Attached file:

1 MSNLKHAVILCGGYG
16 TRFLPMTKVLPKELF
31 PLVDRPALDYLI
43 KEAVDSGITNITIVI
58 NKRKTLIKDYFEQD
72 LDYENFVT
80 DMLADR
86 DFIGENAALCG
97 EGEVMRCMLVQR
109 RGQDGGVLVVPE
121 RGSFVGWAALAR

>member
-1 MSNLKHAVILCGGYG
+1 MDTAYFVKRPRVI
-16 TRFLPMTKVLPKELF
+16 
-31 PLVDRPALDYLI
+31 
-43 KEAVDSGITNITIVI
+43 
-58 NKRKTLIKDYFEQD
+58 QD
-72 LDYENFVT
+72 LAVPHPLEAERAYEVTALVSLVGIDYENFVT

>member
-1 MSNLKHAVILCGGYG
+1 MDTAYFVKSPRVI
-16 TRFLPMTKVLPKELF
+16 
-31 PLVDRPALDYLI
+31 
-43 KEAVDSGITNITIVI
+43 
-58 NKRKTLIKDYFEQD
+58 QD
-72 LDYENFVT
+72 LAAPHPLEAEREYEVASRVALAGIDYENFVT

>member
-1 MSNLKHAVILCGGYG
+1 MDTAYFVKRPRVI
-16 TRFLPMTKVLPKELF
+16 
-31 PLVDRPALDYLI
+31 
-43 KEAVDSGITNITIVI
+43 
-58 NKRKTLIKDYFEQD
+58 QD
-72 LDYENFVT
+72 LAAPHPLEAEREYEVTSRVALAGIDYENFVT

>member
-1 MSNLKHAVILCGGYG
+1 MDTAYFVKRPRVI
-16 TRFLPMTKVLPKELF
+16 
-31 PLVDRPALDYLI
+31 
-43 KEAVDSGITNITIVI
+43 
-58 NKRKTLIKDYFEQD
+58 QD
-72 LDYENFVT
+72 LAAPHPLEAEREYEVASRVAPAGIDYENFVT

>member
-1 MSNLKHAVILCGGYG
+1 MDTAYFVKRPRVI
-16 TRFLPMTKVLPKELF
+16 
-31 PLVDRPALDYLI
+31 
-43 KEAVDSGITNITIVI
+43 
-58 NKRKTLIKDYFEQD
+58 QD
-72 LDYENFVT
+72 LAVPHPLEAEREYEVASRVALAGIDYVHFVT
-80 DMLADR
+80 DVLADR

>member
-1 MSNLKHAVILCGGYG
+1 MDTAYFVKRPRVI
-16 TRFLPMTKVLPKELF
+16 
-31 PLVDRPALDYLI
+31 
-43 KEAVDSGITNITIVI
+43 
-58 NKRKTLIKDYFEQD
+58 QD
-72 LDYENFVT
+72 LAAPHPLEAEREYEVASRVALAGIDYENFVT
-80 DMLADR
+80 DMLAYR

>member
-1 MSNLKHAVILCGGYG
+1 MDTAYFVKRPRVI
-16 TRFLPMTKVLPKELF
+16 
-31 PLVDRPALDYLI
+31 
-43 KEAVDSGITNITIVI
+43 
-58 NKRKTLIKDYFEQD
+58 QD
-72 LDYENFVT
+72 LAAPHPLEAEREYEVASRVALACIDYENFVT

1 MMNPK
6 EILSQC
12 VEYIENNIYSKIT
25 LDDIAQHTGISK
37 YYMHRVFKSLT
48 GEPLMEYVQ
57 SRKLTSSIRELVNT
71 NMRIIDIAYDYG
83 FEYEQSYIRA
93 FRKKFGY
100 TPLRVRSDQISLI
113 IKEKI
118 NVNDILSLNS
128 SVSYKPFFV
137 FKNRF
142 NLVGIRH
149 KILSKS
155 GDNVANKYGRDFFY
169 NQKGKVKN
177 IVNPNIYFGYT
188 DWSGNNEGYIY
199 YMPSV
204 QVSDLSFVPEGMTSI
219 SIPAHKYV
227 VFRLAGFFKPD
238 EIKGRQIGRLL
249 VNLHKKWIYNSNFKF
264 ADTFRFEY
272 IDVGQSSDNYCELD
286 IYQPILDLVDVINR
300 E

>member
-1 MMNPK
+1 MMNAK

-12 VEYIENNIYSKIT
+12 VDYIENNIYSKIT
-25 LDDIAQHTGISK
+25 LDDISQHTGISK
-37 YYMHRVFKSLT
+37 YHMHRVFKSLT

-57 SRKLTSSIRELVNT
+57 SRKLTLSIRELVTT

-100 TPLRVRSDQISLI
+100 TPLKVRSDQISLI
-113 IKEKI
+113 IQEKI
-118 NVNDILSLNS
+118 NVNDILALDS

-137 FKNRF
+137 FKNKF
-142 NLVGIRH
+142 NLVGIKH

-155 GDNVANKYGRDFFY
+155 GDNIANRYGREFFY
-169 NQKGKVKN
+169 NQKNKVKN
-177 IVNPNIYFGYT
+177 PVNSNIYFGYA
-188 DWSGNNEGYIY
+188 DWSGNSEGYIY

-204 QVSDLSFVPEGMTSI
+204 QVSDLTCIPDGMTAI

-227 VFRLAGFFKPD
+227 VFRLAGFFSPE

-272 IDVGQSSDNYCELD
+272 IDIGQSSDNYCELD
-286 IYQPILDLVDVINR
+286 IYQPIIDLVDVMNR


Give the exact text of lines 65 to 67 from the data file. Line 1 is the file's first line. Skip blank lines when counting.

-1 MSNLKHAVILCGGYG
+1 MDTAYFVKRPRVI
-16 TRFLPMTKVLPKELF